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USANA Clinical Research Bulletin USANA Health Sciences, Inc. Salt Lake City, UT, USA
Dr. Ray Strand, Dr. Tim Wood, and Toni McKinnon RN, CCRP

Reversal of Metabolic Syndrome Through Lifestyle Changes
Combating Metabolic Syndrome
Type 2 diabetes has reached epidemic proportions in the United States and other industrialized countries.1,2 However, recent research has shown that the disease ishighly preventable, and that lifestyle changes in diet and physical activity are effective in preventing this condition.3,4,5 These lifestyle changes are thought to be especially effective in people with metabolic syndrome, a prediabetic state that involves multiple symptoms, including overweight and central obesity, insulin resistance, elevated blood lipids, elevated blood glucose, and elevatedblood pressure.6 For these reasons, USANA Health Sciences and Dr. Ray Strand, a family practice physician and an expert in nutritional medicine, conducted a clinical trial to determine whether a 12-week lifestyle modification program of low-glycemic foods, modest exercise, and nutritional supplementation could reverse symptoms of metabolic syndrome.

Dr. Ray Strand Dr. Ray Strand is a graduate ofthe University of Colorado Medical School. He finished his post-graduate education at Mercy Hospital in San Diego, California, and has been involved in private family practice for more than 30 years. Most recently, he has focused his practice on preventive and nutritional medicine. Dr. Strand has written several books, including his most recent, Releasing Fat, which presents information about theglycemic index and healthy lifestyle habits that can help the body release fat. He has lectured on the subjects of nutritional supplements, the glycemic index, and healthy lifestyles across the United States, Canada, and Australia.

Trial Methods
This 12-week study recruited 25 people, aged 20 to 65, who were at risk for developing metabolic syndrome. Men who participated in the study had awaist measurement of 40 inches or more; women had a waist measurement of 34.5 inches or more. All participants also had two or more of the following symptoms: elevated blood pressure, elevated triglycerides, elevated fasting glucose, and low HDL cholesterol levels.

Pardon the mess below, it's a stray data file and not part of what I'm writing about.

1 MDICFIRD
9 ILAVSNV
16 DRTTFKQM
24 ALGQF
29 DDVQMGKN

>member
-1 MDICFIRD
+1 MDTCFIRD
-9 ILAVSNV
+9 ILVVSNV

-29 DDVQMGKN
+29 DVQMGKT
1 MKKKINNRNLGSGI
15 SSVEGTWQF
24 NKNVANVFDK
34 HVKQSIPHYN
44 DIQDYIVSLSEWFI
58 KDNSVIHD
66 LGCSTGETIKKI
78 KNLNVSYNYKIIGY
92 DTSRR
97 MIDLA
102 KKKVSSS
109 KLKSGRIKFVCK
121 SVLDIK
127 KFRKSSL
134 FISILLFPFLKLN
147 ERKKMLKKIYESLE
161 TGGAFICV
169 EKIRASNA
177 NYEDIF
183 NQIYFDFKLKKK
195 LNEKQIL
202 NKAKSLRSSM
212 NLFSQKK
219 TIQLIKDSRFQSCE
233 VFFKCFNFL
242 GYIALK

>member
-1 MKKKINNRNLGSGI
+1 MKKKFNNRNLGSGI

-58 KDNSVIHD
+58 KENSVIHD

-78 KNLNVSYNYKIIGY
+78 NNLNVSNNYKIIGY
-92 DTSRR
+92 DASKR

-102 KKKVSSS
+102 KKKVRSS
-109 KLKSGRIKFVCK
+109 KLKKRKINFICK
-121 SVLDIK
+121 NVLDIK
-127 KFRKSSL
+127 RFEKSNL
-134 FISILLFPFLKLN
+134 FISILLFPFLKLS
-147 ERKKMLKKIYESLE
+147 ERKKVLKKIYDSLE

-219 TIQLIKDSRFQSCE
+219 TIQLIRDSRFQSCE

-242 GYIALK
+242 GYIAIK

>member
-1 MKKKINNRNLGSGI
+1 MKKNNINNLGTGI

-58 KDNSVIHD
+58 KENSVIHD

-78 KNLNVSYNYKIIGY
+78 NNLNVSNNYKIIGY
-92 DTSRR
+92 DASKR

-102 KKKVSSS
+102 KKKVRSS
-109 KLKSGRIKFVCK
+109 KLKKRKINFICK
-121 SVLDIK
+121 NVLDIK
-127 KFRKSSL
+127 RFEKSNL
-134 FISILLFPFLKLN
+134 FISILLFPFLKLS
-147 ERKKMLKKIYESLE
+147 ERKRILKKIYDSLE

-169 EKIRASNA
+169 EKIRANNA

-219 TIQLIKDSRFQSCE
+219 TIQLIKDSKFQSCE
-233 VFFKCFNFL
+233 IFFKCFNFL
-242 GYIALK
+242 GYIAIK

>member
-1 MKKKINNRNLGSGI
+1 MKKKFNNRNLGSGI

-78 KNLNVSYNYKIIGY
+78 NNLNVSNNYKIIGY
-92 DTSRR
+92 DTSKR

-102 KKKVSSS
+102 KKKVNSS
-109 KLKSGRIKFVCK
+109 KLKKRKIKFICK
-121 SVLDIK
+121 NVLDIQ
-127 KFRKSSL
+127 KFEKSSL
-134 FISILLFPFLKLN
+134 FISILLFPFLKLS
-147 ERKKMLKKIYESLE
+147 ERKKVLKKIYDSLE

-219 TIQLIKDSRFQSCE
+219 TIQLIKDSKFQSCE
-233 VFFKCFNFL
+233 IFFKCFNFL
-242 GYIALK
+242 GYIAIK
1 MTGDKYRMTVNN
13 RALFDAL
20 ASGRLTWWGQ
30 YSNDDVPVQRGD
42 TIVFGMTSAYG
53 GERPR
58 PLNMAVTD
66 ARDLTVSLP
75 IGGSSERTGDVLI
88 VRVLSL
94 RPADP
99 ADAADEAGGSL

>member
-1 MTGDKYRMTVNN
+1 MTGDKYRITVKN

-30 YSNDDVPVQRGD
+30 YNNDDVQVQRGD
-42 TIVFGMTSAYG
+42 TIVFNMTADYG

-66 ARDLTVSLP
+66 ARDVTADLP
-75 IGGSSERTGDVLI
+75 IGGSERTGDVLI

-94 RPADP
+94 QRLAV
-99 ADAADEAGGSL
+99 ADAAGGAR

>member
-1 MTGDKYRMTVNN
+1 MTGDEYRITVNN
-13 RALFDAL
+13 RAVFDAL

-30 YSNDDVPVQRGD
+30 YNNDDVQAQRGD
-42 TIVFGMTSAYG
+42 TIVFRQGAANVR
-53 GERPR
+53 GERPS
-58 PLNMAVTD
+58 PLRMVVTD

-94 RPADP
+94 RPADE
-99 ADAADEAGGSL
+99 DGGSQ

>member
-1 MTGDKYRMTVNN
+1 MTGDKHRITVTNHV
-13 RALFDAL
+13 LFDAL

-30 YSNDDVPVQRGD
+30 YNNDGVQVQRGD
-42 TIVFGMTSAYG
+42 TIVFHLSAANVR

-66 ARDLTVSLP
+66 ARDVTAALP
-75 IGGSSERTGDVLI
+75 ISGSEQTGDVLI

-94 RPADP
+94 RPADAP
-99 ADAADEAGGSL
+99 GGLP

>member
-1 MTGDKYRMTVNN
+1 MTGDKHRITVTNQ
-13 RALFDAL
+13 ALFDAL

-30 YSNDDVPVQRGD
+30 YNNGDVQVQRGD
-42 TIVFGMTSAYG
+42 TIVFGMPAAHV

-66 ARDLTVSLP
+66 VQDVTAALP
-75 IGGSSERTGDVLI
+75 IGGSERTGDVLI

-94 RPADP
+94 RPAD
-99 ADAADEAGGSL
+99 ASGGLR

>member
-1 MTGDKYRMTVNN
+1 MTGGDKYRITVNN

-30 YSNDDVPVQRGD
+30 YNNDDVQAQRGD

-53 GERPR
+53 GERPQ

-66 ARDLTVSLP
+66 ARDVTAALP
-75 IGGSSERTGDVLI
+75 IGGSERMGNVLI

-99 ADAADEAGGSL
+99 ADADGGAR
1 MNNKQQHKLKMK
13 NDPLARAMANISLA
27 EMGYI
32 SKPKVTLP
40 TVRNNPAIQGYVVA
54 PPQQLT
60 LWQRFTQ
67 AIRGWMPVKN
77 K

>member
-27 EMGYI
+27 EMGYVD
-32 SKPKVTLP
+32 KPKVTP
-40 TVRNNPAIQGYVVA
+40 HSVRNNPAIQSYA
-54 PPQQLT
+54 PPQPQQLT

The first four weeks of the program consisted of the following:
Drinking a low-glycemic shake for both breakfast and lunch Eating onelow-glycemic nutrition bar for a snack Eating one regular, low-glycemic snack Eating a regular, low-glycemic dinner Taking a multivitamin-mineral supplement each day Exercising 20 to 30 minutes, five days per week

The final eight weeks of the program consisted of the following:
Drinking a low-glycemic shake for breakfast Eating one low-glycemic nutrition bar for a snack Eating a regular,low-glycemic lunch and dinner Eating one regular, low-glycemic snack Taking a multivitamin-mineral supplement each day Exercising at least 45 minutes a day, five days a week

Study Results
Twenty-one of the 25 participants closely followed the dietary and exercise requirements of the 12-week study. Nevertheless, all data is included in the following study results, which show the program had adramatic impact.

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On average, participants lost 13 pounds of body weight. Four subjects lost 25 pounds or more. Participants also saw significant declines in BMI and waist circumference. Even more impressive, however, were the changes to participants’ cardiovascular and metabolic health. On average, study participants achieved thefollowing results: • Systolic blood pressure dropped nearly 8 percent; diastolic blood pressure dropped 6 percent. • Total cholesterol levels dropped 15 percent.
Dr. Tim Wood Dr. Tim Wood is USANA’s executive vice president of research and development. He holds a Ph.D. in biology from Yale University and a Master of Business Administration in technology management from the Gore School of...
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